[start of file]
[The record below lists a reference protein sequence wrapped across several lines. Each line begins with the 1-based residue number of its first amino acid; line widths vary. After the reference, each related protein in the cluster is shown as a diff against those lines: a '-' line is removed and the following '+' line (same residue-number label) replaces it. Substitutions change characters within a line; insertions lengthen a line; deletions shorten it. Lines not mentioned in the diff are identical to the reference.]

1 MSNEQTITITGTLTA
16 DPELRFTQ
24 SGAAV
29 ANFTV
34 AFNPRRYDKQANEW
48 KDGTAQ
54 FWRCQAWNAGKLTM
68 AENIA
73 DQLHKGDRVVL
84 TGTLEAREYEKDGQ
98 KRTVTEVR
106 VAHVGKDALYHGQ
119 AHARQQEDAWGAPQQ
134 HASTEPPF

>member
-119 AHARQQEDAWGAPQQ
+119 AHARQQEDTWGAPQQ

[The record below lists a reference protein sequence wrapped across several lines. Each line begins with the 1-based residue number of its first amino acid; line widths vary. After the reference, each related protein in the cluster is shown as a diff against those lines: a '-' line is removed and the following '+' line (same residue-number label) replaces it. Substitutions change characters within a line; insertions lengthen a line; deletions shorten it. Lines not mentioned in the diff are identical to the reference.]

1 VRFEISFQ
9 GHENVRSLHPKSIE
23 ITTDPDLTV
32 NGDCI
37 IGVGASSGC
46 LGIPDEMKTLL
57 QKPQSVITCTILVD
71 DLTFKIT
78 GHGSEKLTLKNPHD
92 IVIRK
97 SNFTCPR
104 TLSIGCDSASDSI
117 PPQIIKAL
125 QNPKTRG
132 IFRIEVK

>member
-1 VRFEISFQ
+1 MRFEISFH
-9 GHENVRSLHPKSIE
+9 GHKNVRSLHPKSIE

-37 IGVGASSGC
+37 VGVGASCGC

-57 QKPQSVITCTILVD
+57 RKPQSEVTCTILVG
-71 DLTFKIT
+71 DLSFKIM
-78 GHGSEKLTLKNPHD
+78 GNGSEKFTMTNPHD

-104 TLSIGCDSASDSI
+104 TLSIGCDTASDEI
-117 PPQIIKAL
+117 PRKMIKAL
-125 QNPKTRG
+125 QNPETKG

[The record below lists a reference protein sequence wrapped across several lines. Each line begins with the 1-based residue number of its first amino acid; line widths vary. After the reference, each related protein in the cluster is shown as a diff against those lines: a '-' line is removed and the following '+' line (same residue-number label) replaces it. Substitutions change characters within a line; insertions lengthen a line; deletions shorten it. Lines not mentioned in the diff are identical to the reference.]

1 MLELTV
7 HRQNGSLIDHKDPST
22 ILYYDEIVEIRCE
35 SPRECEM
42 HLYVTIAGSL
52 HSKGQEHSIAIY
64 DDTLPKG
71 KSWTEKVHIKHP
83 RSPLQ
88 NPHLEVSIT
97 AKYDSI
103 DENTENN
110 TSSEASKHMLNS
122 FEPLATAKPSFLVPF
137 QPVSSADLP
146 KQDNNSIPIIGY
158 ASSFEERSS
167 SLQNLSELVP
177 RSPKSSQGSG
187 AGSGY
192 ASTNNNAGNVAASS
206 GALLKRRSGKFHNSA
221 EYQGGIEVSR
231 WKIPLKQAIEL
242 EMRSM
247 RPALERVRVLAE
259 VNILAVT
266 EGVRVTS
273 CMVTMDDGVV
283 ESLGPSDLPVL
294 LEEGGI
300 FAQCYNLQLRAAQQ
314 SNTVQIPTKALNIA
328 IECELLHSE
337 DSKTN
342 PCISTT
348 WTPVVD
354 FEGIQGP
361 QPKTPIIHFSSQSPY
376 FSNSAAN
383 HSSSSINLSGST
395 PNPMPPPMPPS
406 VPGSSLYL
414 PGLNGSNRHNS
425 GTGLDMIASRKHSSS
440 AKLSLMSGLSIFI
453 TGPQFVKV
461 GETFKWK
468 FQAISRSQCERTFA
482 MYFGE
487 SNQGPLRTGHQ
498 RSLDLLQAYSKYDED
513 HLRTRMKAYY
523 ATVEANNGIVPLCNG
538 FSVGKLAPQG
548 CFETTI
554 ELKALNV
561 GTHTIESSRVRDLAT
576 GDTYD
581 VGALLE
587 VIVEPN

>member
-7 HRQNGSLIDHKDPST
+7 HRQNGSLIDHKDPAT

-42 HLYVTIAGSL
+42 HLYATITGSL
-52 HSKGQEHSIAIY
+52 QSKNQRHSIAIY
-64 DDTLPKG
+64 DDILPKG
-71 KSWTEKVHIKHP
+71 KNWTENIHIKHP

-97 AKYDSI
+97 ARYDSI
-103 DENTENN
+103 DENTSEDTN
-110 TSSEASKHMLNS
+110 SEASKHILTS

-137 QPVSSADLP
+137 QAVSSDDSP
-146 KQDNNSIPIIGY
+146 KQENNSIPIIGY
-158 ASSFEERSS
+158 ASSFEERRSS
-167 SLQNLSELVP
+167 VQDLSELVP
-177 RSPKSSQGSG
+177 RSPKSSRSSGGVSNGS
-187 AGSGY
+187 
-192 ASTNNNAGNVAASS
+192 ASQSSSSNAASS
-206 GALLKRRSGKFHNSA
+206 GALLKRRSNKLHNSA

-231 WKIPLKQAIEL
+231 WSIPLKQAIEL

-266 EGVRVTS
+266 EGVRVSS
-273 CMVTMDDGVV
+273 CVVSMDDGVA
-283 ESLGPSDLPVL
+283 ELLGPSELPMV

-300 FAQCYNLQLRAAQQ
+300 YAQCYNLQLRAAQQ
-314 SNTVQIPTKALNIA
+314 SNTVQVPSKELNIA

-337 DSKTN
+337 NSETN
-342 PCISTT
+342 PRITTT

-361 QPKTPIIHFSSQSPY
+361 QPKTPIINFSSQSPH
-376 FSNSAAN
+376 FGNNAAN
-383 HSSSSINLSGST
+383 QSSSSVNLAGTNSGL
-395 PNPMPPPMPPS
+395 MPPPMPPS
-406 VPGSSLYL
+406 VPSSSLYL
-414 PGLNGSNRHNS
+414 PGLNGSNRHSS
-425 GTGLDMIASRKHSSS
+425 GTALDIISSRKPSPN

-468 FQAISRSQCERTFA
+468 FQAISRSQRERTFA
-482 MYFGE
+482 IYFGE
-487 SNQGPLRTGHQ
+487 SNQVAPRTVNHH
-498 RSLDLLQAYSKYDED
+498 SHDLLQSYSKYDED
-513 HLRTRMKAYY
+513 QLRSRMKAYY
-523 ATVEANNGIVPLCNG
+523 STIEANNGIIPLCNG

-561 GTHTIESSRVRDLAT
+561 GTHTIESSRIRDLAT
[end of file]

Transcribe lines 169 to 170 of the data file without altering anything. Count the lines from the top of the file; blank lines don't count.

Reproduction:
-383 HSSSSINLSGST
+383 QSSSSVNLAGTNSGL